The Tony Award winning War Horse gallops into Vancouver as the opener in the 2013/2014 Broadway Across Canada season. Gay New York based actor Jon Riddleberger helps bring the equine stars of the show to life.
Based on the Michael Morpurgo book, War Horse tells the story of Albert, a teen growing up on a farm in England just before World War I with his horse, Joey. A poor family, Albert’s father raises much needed cash by selling Joey to the cavalry and the horse is sent to France as the war begins in 1914. Too young to enlist at the time, Albert joins the army three years later, determined to find Joey and bring him home. Meanwhile, Joey finds itself on both sides of the war before being left on his own in no-man’s-land, surrounded by trenches and barbed wire.
On a virtually bare stage, the cast of 34 recreates scenes from the English countryside to the battlefields and forests of World War I France. But what sets War Horse apart from other war stories are the horse puppets created by the Handspring Puppet Company of South Africa which take three performers (“head, heart and hind”) to control.
Now into his second year as the “head” puppeteer for the two horses in the show, Jon Riddleberger first got into puppeteering in college, but says it is his background in physical theatre that is more applicable to his role in War Horse.
“We have multiple teams in the show and we rotate through several different tracks to preserve our muscles. There is definitely a risk that you can get hurt with overuse,” explains Riddleberger by phone from Sioux Falls, South Dakota, the first stop on this leg of the show’s tour.
That risk of injury is so real that the company employs its own physical therapist that travels with the tour.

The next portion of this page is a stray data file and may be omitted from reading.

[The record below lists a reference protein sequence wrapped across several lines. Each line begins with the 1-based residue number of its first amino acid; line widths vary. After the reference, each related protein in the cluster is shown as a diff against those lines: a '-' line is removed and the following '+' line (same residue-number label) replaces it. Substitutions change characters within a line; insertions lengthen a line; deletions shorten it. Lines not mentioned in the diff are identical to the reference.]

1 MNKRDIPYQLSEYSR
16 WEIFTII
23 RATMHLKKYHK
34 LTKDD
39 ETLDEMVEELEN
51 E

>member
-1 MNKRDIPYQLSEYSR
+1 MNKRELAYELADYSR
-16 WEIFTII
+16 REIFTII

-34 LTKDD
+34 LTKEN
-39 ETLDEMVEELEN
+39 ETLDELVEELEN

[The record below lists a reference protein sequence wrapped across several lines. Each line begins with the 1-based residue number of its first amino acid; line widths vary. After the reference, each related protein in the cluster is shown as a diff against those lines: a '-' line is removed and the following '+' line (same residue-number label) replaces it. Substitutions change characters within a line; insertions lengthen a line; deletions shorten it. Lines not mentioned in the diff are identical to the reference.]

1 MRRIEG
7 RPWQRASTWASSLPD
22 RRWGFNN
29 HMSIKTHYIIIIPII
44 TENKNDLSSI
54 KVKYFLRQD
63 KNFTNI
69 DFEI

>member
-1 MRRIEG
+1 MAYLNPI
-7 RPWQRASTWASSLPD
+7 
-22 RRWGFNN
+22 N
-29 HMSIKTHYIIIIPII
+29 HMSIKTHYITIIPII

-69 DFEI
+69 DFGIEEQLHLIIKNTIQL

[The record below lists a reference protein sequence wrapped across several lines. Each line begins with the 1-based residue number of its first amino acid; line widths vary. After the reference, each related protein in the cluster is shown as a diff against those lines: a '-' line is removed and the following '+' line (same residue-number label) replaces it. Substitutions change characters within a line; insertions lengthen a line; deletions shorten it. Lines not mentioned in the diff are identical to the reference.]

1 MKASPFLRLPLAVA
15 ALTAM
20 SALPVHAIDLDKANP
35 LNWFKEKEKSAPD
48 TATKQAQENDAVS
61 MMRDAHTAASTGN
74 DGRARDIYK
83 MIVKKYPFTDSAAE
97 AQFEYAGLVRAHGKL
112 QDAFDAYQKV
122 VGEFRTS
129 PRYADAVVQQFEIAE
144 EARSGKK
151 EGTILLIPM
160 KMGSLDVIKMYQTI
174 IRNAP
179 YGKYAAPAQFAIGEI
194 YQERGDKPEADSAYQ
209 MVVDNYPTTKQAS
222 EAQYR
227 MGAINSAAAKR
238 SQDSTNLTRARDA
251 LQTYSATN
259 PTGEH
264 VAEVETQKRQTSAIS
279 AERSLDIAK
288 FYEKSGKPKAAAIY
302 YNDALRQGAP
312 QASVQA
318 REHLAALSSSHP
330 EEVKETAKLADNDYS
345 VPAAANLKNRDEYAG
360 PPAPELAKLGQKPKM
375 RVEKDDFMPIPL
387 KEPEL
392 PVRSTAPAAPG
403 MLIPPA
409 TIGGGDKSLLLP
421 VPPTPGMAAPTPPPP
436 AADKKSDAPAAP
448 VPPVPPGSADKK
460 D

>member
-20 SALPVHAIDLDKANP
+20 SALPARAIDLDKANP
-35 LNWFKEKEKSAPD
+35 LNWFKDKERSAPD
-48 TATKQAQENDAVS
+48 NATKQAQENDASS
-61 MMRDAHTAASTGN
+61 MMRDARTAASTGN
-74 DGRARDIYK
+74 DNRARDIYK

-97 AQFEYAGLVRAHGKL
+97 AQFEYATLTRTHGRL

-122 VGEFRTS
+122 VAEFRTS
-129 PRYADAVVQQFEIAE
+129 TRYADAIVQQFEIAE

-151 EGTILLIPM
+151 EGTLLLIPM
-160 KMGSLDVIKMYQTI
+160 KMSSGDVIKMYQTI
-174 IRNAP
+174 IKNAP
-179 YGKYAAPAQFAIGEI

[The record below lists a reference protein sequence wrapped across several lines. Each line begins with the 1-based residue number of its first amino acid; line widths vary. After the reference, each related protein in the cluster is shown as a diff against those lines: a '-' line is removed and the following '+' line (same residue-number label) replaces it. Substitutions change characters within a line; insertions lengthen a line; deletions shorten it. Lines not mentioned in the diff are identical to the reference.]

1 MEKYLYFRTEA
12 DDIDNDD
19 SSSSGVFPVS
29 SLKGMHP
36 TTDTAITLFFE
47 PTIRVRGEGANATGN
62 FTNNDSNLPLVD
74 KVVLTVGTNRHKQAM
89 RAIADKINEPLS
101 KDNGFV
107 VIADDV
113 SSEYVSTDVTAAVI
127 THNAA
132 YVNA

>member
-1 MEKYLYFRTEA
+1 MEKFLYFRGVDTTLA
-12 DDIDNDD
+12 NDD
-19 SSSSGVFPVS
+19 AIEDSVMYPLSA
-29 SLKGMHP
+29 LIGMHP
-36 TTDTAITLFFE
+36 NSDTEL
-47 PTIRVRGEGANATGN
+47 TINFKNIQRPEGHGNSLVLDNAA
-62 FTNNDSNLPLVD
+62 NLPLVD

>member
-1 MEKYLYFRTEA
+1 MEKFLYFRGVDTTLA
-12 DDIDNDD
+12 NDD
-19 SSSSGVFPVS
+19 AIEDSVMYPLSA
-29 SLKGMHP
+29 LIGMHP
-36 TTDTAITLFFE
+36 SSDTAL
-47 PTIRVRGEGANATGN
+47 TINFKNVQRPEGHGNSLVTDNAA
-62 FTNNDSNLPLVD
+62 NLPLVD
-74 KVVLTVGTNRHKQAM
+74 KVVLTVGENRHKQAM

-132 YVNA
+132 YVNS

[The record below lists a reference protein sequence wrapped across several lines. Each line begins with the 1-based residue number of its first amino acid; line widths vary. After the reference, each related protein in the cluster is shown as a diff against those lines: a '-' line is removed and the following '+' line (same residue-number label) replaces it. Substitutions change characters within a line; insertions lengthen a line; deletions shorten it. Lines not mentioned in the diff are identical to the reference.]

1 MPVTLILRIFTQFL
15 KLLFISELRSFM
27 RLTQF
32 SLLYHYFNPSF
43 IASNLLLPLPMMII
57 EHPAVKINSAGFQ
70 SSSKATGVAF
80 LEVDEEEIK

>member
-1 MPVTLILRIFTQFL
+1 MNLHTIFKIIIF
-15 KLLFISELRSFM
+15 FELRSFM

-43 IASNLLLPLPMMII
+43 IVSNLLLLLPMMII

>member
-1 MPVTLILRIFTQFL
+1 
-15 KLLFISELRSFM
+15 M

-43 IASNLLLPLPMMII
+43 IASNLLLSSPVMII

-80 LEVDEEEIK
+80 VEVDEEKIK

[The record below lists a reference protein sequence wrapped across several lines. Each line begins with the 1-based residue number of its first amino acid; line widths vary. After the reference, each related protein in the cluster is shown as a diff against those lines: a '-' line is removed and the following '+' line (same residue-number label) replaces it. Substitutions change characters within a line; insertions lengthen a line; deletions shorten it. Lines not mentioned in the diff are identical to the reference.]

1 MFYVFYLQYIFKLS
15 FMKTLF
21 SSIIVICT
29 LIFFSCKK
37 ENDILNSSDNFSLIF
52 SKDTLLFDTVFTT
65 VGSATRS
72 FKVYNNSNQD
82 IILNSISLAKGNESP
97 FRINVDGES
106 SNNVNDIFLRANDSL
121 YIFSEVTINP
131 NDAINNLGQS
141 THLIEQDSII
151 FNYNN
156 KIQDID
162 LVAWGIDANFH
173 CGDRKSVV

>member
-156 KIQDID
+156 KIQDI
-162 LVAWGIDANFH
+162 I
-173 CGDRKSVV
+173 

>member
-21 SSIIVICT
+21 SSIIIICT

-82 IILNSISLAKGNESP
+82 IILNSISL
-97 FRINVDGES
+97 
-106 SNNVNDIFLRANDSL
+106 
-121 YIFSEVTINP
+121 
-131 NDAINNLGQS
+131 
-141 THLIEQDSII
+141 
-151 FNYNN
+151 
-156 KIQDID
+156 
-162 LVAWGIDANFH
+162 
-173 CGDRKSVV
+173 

“It’s incredibly active when we’re in the horse,” says Riddleberger. “When we’re in Joey we’re on stage for two hours and we need to be constantly engaged and be present. As time has gone on it has become easier and more natural. My arms and back were screaming when I first started, but our bodies have learned to adjust.”
No doubt helping to alleviate some of the muscle fatigue is the improvisational nature of the role and while there is set choreography, Riddleberger says it is that “in-the-moment” creative aspect that really helps to bring the horses to life.
“Within the structure is a lot of improvisation and, much like a human actor who must work within the stage blocking, there is still a lot of time to live and respond to what is going on around us. The horse’s job is to be just as responsive.”
Helping Riddleberber is a personality he says that lends itself to being the “head”.
“It is my job to sell the idea that we are seeing things and having thought that gives us cause to act, whinny or rear up. I like to think of myself as the ‘sprinkles on top’, the final action. It is an interesting game, as the three of us are working to be in sync, but one of the gifts of working with teammates is they can do what they want and it is up to me to justify my part of the horse.”
And while Riddleberger admits that the spectacle of the horses is what may first draw an audience, it is the story that keeps them engaged.
“The horses get a lot of attention, but two and half hours of just the horses would be pretty boring,” he laughs. “The horses are exciting because of the circumstances. The show is a beautifully built piece of theatre and it really is the ensemble of 34 people on stage that makes it all come together.”
A remarkable tale of courage, loyalty and friendship. At the Queen Elizabeth Theatre, 24 – 29 September 2013. Visit http://vancouver.broadway.com for tickets and information.